Written by: Anne Marie Fogarty, RGN
Carpal Tunnel Syndrome
The carpal tunnel contains various structures, including tendons, vessels and the median nerve. When the wrist is in a prolonged flexed or extended position, it can irritate the structures within the carpal tunnel. This can cause numbness and pain in the hand and wrist. There are treatment options available for this condition, including exercises and injections.
Anatomy of Carpal Tunnel Syndrome
The carpal tunnel is located in the wrist and comprises two layers; tendons, nerves and vessels covered by the flexor retinaculum, and the carpal bones forming the tunnel’s other side. The median nerve travels through the carpal tunnel, providing sensation and motor function (movement) to the hand and thumb parts. For visual learners take a look at our Anatomy of Carpal Tunnel Syndrome chart.
What are the Causes & Symptoms of Carpal Tunnel Syndrome?
The leading cause of carpal tunnel syndrome is the wrist being in a flexed or extended position for a prolonged period, irritating the structures within the carpal tunnel. When the wrist is in a flexed/extended position or the hand is clenched repeatedly throughout the day, this can cause irritation. The tendons are surrounded by tendon sheaths which can become inflamed when irritation occurs. This means there is less room in the carpal tunnel, and the median nerve can become compressed. The main symptoms include numbness, pain, pins and needles and weakness in the thumb.
What Tests can be taken to diagnose Carpal Tunnel Syndrome?
The clinician will tap lightly on the median nerve. If the sign is positive, a tingling sensation will be felt along the nerve, indicating that the nerve is compressed. This test can be used to diagnose other nerve conditions as well as carpal tunnel syndrome.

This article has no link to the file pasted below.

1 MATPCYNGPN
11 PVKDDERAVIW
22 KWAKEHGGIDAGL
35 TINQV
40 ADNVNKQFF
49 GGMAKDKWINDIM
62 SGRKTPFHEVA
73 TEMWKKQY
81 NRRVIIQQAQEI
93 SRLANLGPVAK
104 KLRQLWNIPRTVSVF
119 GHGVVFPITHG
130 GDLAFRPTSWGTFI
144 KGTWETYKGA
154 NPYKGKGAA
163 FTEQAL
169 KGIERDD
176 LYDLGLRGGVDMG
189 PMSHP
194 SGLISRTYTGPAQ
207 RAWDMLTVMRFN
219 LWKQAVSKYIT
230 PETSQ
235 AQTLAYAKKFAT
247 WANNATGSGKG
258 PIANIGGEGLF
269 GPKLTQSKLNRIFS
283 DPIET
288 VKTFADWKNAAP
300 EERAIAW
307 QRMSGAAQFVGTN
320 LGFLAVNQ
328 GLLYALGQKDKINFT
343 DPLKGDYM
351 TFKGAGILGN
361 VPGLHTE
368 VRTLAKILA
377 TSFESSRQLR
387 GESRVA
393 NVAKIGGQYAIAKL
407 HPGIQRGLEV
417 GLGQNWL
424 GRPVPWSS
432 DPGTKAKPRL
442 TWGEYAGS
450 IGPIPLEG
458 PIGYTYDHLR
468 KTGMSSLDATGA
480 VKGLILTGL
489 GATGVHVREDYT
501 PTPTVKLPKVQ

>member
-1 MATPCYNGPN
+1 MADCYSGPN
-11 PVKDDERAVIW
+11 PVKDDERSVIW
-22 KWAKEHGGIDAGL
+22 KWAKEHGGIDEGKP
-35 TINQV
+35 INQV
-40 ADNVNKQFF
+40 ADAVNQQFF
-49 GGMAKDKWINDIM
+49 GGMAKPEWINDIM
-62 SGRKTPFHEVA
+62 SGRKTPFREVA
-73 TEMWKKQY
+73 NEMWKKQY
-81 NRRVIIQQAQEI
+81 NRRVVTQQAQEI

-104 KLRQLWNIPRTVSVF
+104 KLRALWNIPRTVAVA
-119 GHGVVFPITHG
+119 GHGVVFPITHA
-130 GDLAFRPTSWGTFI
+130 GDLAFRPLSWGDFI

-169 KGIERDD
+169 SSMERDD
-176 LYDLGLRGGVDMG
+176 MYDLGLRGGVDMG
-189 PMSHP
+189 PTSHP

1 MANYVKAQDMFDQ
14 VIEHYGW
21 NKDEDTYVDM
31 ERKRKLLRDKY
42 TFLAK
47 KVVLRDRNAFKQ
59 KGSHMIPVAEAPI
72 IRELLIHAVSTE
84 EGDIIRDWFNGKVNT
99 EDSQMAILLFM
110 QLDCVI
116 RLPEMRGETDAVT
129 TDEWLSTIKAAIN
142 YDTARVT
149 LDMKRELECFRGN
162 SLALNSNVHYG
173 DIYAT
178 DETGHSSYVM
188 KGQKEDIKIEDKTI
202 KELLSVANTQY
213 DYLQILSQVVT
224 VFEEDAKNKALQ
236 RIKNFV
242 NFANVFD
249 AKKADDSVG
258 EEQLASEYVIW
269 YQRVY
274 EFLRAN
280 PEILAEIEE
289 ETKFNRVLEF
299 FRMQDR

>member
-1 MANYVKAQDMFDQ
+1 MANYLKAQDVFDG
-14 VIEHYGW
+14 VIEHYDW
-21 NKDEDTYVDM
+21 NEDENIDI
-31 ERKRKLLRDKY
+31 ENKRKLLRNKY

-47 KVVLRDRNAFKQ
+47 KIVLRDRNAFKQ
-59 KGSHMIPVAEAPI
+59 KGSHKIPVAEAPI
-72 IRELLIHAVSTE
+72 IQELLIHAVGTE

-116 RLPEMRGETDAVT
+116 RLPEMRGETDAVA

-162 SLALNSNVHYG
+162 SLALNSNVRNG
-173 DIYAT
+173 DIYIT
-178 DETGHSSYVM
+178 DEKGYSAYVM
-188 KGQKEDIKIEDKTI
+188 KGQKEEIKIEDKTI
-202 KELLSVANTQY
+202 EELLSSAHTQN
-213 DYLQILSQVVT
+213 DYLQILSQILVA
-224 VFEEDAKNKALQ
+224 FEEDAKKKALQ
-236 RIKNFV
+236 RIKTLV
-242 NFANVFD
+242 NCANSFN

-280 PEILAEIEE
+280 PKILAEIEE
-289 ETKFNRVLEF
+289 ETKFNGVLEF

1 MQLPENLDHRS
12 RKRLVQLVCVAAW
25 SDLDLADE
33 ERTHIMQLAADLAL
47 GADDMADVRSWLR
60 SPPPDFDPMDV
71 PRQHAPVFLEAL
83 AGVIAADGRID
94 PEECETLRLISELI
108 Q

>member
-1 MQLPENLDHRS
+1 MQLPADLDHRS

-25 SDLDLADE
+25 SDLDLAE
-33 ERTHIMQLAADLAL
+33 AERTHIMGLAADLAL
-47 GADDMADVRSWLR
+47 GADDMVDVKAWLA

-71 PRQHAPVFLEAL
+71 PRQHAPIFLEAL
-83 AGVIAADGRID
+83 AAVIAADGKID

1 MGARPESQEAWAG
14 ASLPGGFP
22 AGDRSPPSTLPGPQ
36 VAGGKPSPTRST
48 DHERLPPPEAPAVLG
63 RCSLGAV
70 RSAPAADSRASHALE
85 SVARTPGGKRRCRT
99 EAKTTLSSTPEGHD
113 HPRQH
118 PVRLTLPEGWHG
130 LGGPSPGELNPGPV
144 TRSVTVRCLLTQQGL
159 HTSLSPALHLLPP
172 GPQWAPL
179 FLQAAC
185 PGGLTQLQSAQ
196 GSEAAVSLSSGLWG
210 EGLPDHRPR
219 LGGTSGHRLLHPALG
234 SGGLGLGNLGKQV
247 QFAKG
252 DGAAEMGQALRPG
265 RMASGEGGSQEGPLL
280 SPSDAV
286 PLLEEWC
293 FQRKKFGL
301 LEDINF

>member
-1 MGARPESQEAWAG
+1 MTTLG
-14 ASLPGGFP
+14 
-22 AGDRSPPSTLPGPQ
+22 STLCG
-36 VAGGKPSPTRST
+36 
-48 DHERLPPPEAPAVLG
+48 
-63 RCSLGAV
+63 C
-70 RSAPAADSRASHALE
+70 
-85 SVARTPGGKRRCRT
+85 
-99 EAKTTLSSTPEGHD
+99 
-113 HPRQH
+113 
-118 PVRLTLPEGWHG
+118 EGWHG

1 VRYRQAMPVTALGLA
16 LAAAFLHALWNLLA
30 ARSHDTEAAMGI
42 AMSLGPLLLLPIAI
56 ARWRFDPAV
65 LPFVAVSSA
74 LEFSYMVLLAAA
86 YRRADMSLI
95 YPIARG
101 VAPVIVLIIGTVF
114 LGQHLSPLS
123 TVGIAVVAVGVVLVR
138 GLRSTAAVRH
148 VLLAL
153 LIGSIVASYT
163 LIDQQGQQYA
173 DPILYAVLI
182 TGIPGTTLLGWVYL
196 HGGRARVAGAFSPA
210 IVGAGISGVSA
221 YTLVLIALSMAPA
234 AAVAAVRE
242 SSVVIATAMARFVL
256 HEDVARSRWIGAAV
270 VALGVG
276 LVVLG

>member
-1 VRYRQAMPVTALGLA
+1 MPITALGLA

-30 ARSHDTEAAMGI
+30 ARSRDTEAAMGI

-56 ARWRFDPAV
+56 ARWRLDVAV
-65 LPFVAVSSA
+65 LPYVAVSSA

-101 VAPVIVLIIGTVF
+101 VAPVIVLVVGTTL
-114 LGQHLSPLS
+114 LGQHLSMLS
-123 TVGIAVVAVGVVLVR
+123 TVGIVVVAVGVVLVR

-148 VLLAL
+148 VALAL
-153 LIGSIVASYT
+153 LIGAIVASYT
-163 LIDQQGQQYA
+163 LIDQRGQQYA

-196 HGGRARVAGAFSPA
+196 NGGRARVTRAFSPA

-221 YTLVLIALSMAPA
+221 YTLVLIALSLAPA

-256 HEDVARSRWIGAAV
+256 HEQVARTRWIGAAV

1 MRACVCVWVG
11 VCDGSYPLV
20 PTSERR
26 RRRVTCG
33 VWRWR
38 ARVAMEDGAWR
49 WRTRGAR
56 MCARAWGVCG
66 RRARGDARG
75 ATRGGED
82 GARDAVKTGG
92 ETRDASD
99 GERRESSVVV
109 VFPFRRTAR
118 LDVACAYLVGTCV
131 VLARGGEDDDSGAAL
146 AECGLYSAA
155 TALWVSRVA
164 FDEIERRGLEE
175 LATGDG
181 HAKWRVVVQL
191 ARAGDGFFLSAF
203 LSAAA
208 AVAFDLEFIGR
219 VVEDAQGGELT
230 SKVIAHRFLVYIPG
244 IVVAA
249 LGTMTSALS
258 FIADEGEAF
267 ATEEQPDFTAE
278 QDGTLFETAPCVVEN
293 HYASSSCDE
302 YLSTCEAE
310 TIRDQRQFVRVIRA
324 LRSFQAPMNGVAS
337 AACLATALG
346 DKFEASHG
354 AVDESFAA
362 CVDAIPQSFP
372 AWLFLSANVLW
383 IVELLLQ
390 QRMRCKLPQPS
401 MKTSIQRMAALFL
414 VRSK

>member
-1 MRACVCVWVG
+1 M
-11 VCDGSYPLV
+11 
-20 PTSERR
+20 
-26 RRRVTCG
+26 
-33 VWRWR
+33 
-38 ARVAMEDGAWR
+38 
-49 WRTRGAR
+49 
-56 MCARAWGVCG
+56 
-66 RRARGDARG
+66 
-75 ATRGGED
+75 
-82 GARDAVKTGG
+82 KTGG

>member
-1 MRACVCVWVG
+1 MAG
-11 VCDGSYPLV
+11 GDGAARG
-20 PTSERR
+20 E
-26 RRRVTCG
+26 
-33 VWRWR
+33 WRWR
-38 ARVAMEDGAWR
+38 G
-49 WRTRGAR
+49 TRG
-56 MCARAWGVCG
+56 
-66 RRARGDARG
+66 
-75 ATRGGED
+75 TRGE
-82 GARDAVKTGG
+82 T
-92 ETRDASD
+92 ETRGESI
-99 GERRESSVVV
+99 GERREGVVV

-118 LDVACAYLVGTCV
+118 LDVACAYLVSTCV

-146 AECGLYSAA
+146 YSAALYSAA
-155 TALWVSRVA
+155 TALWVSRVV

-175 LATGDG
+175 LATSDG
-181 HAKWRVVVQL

The patient will place their elbows on a flat surface and position their wrists at maximum flexion while pushing the dorsal aspects of the hands together. If symptoms of carpal tunnel syndrome occur, then the test is positive.
There are a few other tests besides the main two, including testing the grip strength, electromyogram, ultrasound or an MRI. Grip strength is tested because thumb grip weakness can be a symptom of carpal tunnel syndrome. Electromyograms test how well the muscles surrounding the median nerve are working, showing whether there is nerve compression. An ultrasound or an MRI can be used to see the nerves compression and also help rule out other conditions associated with the symptoms.
What’s the Treatment for Carpal Tunnel Syndrome?
Treatment aims to decompress the nerve from the surrounding structures. This can be done by keeping the wrist in a neutral position with a wrist splint to relieve pressure on the nerve. Preventative measures can also be used, such as stopping the hand and wrist motion that is causing the symptoms. Hand exercises can also be used to relieve the symptoms and release pressure from the nerve.
In cases where wrist splints are not successful, steroid injections can be used to reduce swelling of the structures around the nerve. Surgery can also be used to relieve pressure on the nerve when other treatment options are not working.
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